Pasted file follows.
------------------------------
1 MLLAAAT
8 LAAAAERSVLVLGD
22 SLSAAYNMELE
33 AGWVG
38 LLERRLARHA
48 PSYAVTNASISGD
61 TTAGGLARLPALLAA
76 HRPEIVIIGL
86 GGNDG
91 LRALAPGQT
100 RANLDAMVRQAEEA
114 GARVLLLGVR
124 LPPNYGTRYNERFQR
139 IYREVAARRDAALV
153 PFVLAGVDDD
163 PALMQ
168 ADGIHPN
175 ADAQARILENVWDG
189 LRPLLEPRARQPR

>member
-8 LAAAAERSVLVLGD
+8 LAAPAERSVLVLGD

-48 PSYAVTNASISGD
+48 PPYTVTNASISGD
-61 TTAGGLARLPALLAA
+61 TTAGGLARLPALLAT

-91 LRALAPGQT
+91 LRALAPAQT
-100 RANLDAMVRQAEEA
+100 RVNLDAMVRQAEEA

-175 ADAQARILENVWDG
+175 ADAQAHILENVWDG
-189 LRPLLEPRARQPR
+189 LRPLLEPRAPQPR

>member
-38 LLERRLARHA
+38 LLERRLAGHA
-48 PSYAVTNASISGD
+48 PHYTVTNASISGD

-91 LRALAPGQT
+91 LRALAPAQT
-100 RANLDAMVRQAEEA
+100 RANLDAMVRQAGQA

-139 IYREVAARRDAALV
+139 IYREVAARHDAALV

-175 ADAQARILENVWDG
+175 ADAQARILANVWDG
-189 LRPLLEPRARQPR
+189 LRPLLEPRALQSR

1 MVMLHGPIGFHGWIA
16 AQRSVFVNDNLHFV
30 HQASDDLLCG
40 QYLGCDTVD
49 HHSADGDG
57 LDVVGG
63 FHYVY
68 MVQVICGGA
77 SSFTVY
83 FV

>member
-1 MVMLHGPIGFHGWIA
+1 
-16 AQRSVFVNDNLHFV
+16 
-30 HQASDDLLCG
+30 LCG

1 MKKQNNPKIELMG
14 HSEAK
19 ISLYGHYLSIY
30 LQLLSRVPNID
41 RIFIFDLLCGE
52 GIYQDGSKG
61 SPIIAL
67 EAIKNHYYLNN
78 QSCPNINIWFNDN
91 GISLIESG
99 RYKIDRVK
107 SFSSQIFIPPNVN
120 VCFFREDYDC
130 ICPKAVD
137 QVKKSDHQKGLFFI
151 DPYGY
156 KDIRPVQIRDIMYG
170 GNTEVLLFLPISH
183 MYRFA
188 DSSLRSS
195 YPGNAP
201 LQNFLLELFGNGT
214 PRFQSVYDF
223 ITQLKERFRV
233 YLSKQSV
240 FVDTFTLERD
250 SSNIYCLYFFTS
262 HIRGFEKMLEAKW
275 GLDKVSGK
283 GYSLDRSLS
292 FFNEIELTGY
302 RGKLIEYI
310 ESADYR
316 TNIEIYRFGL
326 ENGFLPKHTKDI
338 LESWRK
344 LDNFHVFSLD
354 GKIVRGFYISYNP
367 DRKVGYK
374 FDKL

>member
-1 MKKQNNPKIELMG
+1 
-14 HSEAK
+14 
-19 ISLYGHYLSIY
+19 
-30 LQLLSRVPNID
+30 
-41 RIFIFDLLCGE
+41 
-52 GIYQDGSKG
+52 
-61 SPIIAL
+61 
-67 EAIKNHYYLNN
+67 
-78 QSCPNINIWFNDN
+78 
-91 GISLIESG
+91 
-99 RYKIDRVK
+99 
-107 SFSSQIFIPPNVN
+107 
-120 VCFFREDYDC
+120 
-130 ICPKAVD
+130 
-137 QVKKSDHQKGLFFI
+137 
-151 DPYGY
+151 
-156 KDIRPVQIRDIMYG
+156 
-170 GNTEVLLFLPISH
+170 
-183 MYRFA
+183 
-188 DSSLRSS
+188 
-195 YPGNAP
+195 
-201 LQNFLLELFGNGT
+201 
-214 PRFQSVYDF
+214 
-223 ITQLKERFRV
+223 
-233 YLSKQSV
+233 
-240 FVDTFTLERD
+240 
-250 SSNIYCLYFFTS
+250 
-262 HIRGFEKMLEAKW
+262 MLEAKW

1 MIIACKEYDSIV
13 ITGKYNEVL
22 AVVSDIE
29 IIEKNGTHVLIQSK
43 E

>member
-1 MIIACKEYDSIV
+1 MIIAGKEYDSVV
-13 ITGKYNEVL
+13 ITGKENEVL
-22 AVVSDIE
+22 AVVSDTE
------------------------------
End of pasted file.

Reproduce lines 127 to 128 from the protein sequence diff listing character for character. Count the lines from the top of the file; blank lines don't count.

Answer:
+91 
-99 RYKIDRVK